I think I have another seven April releases on the go that kind publishers have sent my way, but I’m so slow at finishing books that these two are the only ones I’ve managed so far. (I see lots of review catch-up posts in my future!) For now I have a travel memoir musing on the wonders of the New Forest and the injustice of land ownership policies, and a casebook of medical mysteries that can all be classed as culturally determined psychosomatic illnesses.
The Circling Sky: On Nature and Belonging in an Ancient Forest by Neil Ansell
After The Last Wilderness and especially Deep Country, his account of five solitary years in a Welsh cabin, Ansell is among my most-admired British nature writers. I was delighted to learn that his new book would be about the New Forest as it’s a place my Hampshire-raised husband and I have visited often and feel fond of. It has personal significance for Ansell, too: he grew up a few miles from Portsmouth. On Remembrance Sunday 1966, though, his family home burned down when a spark from a central heating wire sent the insulation up in flames. He can see how his life was shaped by this incident, making him a nomad who doesn’t accumulate possessions.
Hoping to reclaim a sense of ancestral connection, he returned to the New Forest some 30 times between January 2019 and January 2020, observing the unfolding seasons and the many uncommon and endemic species its miles house. The Forest has more than 1000 trees of over 400 years old, mostly oak and beech. Much of the rest is rare heath habitat, and livestock grazing maintains open areas. There are some plants only found in the New Forest, as well as a (probably extinct) cicada. He has close encounters with butterflies, a muntjac, and less-seen birds like the Dartford warbler, firecrest, goshawk, honey buzzard, and nightjar.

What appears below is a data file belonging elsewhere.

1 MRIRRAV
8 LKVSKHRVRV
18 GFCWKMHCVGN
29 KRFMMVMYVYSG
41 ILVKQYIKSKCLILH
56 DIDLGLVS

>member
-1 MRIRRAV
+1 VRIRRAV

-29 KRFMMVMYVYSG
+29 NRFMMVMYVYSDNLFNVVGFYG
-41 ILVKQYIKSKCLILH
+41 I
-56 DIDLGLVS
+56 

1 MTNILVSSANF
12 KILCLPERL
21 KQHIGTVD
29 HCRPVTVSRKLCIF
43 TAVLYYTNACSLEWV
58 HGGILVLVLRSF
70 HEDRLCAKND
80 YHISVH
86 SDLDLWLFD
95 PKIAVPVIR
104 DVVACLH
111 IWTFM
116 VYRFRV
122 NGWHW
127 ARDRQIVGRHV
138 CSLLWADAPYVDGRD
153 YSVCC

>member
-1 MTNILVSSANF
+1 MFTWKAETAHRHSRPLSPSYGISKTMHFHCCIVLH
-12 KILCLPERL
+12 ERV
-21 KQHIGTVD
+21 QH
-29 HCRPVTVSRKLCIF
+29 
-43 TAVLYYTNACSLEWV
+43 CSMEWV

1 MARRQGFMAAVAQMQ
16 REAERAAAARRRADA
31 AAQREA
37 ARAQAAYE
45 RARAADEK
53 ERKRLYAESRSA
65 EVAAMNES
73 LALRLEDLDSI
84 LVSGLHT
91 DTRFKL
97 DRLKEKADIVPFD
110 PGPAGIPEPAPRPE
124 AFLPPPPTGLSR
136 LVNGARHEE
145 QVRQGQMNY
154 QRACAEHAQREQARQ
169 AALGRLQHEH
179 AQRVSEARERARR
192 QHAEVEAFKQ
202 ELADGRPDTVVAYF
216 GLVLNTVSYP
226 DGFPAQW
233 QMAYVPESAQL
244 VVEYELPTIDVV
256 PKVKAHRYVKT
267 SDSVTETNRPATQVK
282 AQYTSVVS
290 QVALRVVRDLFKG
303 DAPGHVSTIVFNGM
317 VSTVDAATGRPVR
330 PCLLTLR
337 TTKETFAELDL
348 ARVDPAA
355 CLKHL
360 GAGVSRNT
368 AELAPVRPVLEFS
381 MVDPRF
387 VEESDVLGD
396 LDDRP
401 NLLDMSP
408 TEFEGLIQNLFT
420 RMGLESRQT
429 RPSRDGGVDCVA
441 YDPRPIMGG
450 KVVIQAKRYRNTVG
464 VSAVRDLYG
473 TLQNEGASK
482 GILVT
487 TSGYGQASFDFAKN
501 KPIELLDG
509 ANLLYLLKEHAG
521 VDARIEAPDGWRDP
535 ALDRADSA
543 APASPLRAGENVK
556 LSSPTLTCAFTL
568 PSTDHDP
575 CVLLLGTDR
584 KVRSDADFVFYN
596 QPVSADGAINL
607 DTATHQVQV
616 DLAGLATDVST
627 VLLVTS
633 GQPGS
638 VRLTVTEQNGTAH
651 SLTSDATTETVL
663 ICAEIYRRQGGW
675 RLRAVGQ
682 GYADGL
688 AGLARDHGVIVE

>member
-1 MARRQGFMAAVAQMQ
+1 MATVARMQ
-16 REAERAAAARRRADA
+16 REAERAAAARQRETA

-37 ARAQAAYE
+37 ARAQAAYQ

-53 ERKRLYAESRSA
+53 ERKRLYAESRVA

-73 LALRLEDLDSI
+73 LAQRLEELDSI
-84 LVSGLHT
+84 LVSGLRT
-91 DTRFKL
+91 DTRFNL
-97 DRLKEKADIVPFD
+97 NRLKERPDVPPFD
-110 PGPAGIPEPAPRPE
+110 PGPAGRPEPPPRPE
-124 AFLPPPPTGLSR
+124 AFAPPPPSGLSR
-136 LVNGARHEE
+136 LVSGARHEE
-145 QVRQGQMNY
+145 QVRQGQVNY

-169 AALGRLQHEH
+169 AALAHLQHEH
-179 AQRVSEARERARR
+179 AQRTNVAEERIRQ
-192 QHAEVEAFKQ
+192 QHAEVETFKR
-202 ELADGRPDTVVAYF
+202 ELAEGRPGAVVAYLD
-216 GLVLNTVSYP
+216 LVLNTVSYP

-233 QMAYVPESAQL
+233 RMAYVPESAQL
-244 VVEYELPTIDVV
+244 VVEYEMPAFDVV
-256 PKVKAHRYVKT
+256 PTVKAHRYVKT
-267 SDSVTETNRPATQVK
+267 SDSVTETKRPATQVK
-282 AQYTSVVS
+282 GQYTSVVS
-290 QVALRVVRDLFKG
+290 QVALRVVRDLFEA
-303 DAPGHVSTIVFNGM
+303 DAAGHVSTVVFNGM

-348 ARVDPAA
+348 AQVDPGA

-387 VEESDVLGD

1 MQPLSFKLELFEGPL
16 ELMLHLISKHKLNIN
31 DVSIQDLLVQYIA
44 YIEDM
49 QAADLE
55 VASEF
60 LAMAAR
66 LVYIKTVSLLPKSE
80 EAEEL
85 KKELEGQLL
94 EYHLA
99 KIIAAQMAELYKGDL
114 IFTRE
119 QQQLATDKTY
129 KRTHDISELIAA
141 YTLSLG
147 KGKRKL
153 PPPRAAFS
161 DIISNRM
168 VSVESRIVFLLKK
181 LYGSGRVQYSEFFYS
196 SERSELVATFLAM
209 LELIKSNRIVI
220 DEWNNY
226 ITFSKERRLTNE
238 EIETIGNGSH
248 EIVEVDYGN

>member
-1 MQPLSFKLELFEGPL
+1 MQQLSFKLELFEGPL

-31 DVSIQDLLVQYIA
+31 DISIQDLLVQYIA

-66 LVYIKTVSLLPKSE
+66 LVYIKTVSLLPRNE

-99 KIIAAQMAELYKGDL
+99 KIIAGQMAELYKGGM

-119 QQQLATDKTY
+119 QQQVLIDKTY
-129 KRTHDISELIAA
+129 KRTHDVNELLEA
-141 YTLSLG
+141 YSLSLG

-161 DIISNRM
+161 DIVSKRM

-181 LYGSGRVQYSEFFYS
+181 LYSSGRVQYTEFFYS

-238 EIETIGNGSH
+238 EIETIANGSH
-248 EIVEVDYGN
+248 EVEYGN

But this is no mere ‘white man goes for a walk’ travelogue, as much of modern nature writing has been belittled. Ansell weaves many different themes into the work: his personal story (mostly relevant, though his mother’s illness and a trip to Rwanda seemed less necessary), the shocking history of forced Gypsy relocation into forest compounds starting in the 1920s, biomass decline, and especially the unfairness of land ownership in Britain. More than 99% of the country is in the hands of a very few, and hardly any is left as common land. There is also enduring inequality of access to what little there is, often along race and class lines. The have-nots have been taught to envy the haves: “We are all brought up to aspire to home ownership,” Ansell notes. As a long-term renter, it’s a goal I’ve come to question, even as I crave the security and self-determination that owning a house and piece of land could offer.
Ansell speaks of “environmental dread” as a “rational response to the way the world is turning,” but he doesn’t rest in that mindset of despair. He’s in favour of rewilding, which is not, as some might assume, about leaving land alone to revert to its original state, but about the reintroduction of native species and intentional restoration of habitat types. In extending these rewilded swathes, we would combat the tendency to think of nature as something kept ‘over there’ in small reserves while subjecting the rest of the land to intensive, pesticide-based farming and the exploitation of resources. The New Forest thus strikes him as an excellent model of both wildlife-friendly land management and freedom of human access.